Over the past few days I’ve watched a set of DVD translations of videos made years ago in Yankton, SD, of Alvina Krause teaching acting.  Fewer than a dozen students are present, mostly aspiring young men.  They distract me -- they are "fullavit."  I mean, they are posing for the camera, thinking about themselves, for they are good-looking, smart, etc.  Presenting themselves as poetic, attentive, and strong -- worthy.  So is AK.  She was a remarkable woman and a crackerjack acting teacher, but now she is old and the path is worn.  Still, her posture is erect, her voice oratorical.   She is dramatic.

None of us really knew her personal lives.  She gives us clues:  the ring she has moved from the ring finger of her left hand and is now wearing on her index finger, same hand.  We knew then and know now that she had a lifelong relationship with Lucy.  Was this a wedding ring?  Does moving it mean they are differing, out of sync?  She tells us about the ring twice, at different sessions and says that if the students were portraying her, they would have to understand that ring.  

The same is true of a twicetold story about a young man’s mother, icy and commanding, who comes to her to demand that AK “make her son an actor.”  She compares this to Lady Macbeth trying to make her husband a king.  She fails and the boy leaves.  She is afraid of that mother.  Who are those sons?  I know nothing about any mothers who made demands, but I can think of many a son who tried to make a mother of AK.  So what is she displacing here?  She tells the story twice.  The details vary, but she claims this is true.

At one point she repeats and repeats,  “This means everything: that I am a MAN.”  Of course, at the period it was conventional that “man” was supposed to subsume both genders.  (We thought there were only two then.)  And that they were the pinnacle of evolution.  (Now we wonder what comes next.)  She seems to be saying that we as humans should stand up valiantly with erect spines and not accept anything less from life than full value.  But is there something more?  She could have said “HUman.”  It was a point in culture when Skinner was trying to reduce us all to stimulus/response, make lab rats of us.  Is this what she meant?  That being a man meant being more than being a mammal?   

At one point she made a strong point about an actor having to include ALL humanity and twice talks about the great value of being “astonished” (her trademark mantra) by the sight of entirely different human beings.  She twice uses the example of an Elizabethan seeing a Chinaman for the first time: pigtail, silk jacket, jade.  No mention of yellow skin or slanted eyes, but an eloquent demand to understand that person’s world:  what makes him what he is?  “If you are going to be an actor, no human experience can be foreign to you!”

As was conventional at the time (my high school teachers were the same age as AK, maybe a half-dozen of them in “Boston marriages”), certain Great Ages were considered to be determiners of character and style, a kind of cultural ecology.  (How they loved Edith Hamilton!)  So the Greeks, of course, were all about the gods;  the Elizabethans were all about the explosion of discovery, including books; and the modern plays considered (Pinter, Albee, Becket) were about the death of God and the ensuing emptiness and lack of meaning.  That last didn’t appeal to her much.  She talks about how the study of Chekhov opened the door to the culture of Russia -- a little risky given the times, but a way of sidestepping the Cold War to get to Stanislavsky with his humanistic version of stimulus and response.

In these lessons on video AK soon has the student actors striding around flaunting capes, gripping the floor with their feet, chests thrown up and open to receive life itself.  There are real capes and rapiers and when the men fence, it’s clear they’ve had lessons.  The girls have it tougher: she takes their hands, smacks them in the shoulder, pulls back their hair.  The girls are A-students who have gotten good marks because of verbal skills and she wants them to drop those -- go to the sensory world under the talk.  Use their own inner life because that’s where they will find the responses that explain what is happening inside them BETWEEN stimulus and response, that which “justifies” words and actions.  When the brain is processing, the body stops momentarily.  SLAP.  STOP.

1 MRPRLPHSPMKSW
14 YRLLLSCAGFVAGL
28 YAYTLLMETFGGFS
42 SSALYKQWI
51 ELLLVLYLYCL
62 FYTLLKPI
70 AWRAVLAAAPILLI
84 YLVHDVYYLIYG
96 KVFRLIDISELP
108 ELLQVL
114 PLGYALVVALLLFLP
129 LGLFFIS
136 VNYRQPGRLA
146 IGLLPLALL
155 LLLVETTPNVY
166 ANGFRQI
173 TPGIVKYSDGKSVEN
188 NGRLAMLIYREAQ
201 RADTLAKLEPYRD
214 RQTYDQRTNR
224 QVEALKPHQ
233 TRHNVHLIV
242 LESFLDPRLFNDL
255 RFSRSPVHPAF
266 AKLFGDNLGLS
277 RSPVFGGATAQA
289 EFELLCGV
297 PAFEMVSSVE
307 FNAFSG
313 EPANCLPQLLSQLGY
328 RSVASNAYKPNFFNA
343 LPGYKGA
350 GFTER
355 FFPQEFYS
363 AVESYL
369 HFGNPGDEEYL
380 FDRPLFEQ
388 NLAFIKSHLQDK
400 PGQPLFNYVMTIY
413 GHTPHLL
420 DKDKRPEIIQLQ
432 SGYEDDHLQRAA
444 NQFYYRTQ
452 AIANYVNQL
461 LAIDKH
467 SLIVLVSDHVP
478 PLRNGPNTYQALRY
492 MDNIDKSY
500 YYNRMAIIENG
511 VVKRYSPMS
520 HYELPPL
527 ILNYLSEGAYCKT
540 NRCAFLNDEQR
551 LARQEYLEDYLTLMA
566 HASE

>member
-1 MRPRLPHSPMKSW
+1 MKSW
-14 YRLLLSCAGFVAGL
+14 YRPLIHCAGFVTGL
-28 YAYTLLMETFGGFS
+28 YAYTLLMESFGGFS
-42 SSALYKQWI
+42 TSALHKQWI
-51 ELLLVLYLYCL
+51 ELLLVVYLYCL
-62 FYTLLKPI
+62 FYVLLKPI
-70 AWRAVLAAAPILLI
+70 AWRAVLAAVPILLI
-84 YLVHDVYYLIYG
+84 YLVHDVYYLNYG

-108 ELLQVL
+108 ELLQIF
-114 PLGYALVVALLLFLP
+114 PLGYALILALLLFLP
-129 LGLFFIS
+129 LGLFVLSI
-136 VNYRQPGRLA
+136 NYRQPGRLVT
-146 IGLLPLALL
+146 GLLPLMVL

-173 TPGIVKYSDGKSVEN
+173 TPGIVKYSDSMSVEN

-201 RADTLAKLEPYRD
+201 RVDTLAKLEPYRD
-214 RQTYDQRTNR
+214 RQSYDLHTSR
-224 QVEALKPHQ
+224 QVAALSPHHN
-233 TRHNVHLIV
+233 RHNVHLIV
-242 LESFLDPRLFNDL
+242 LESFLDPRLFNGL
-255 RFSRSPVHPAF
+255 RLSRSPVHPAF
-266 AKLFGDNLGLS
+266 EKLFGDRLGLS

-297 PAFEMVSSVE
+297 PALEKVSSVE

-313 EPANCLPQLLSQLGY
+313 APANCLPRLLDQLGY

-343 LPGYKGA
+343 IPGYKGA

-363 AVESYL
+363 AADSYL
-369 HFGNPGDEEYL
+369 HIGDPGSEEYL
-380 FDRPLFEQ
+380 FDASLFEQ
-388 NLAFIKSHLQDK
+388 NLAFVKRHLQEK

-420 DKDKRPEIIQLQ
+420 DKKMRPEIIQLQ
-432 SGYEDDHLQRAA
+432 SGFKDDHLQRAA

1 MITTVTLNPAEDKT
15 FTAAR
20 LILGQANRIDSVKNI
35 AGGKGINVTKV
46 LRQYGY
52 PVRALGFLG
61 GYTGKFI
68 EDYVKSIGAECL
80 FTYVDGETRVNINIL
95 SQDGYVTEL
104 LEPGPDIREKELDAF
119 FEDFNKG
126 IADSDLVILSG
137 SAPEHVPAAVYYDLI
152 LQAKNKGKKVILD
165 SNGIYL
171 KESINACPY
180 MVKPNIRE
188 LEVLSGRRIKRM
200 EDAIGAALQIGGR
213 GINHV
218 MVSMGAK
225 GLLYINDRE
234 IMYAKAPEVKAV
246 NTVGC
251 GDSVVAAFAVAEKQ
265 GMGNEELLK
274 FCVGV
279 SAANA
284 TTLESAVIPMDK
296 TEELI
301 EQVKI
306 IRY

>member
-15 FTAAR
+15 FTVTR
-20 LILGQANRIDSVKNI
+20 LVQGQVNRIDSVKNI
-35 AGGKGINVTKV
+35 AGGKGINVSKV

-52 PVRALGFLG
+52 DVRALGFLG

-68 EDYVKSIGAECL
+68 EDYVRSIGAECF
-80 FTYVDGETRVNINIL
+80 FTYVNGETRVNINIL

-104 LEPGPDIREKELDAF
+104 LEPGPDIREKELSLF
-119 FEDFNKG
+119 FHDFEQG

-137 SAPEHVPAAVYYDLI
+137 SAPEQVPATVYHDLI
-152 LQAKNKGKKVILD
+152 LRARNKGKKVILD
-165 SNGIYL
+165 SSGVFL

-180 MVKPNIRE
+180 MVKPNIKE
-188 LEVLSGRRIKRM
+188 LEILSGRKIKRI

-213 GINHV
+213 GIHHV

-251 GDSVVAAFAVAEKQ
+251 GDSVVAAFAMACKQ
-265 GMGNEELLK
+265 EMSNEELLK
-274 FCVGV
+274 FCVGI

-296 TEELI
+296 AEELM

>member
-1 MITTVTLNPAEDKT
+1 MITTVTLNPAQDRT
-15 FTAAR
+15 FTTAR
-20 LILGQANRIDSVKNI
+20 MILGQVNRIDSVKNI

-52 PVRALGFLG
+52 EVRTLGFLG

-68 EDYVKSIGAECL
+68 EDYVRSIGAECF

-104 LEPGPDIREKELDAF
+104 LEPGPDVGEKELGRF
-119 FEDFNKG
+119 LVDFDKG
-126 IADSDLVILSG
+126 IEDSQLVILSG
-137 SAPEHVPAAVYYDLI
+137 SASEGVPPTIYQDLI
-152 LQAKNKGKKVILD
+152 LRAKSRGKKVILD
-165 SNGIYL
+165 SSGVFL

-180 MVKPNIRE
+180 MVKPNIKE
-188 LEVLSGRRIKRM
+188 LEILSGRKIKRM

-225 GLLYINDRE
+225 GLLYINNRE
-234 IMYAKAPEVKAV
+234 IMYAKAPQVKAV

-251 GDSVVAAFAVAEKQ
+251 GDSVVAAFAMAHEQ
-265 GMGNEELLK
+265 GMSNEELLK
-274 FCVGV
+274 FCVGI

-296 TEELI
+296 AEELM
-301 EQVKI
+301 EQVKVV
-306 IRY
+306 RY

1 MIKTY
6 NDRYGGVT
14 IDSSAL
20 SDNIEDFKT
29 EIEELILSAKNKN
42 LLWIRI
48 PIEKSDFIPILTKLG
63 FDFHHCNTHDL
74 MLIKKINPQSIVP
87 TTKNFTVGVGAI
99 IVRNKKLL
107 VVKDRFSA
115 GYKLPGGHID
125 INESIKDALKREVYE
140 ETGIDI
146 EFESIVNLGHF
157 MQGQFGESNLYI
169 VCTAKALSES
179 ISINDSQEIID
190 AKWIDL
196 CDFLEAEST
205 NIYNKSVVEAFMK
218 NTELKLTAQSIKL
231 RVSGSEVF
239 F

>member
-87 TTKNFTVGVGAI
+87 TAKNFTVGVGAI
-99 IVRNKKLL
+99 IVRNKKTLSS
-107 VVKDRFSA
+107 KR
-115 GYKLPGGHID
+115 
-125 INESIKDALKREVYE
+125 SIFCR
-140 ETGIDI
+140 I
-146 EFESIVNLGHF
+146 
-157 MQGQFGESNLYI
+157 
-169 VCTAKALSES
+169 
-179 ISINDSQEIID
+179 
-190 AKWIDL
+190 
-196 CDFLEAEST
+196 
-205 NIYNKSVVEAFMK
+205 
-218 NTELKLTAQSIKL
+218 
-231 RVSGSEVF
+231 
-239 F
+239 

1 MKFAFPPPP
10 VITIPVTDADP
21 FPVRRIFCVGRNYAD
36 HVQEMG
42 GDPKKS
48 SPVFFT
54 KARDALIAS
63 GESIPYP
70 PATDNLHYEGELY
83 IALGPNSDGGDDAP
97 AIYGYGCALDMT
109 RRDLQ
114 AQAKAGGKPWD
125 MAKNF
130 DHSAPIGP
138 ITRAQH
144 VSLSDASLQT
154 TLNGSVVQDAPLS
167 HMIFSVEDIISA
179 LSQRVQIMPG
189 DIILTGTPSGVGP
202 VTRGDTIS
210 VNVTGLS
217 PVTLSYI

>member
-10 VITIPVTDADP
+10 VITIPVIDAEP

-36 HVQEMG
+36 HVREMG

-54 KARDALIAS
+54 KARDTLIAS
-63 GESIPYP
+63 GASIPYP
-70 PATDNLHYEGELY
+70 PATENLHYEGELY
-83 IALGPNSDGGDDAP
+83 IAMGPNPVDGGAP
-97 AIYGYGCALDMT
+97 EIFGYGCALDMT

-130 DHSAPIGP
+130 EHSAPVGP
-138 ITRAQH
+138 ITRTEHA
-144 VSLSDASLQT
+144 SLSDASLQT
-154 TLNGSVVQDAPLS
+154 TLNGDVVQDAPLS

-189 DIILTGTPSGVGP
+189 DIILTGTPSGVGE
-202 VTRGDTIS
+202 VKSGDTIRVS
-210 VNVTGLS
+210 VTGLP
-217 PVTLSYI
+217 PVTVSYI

There’s an oddly Victorian quality implicit in AK, declare as she might that she stands with Hedda Gabler and Shaw.  She may be rebellious and struggle against the current, but twice she tells about receiving a package in the mail.  Eagerly she tears it open and finds that it is a newly published book of poetry by a former student.  “He’s made it!” she cries.  “He’s published!!”   Well, she never did like the idea that God was dead.  Even less would she like realizing that publishing also died, but she didn’t live to see that.

She was aware that at in her time there was a great cry that Broadway was dead and Times Square was only a cesspool of porno and drugs.  And she was part of the push-back of repertory theatres like the Bloomsburg Theatre Ensemble, who accepted the risks of defying the culture, and made a stand practically in her front yard where she gardened to keep her sanity.  She probably had not read about the Great Vegetative Principle, which is that if you tear a living thing -- for instance, a god -- into pieces and scatter it, the bits will spring up in a whole new version of the original force.  But if Joe Campbell had dropped by to explain, she would have grinned with glee.  In a sense, she herself has been cut up into potato eyes (to use a midwestern metaphor since she was from rural Wisconsin) and planted all over the planet.

All the articles talk about AK’s genius for making stars by teaching them the Method, but that’s the usual media distortion and the usual institutional greed for marketing by boasting about alumni and begging them for money -- all the time refusing the testimony and recommendations of alumni.  The bourgeois culture of curiosity, airs and graces (the silver comb), and the conviction that their world-view is true, was dying at the end of AK’s life, along with God.  “Good riddance”, she ought to say.  But she is aging, has just survived the attempted destruction of her work -- which had originally been evoked and sheltered by the same institution that now swept her away.  She is a “man” and she stands like Antigone against the carnage of greed-based culture, commodified fun, enforced mediocrity.

The limitation of these videos, valuable as they are, is that they are not the live presence of a human being with all the richness that “real” can provide.  AK’s methods (as many versions as there were students) worked very well for film, but the real heart pulsed on a stage.  Until she slapped you into responding, you were not breathing.  You had to STOP!   THINK!  WHAT IN TIME ARE YOU DOING?

(These videos are available through the Bloomsburg Theatre Ensemble.)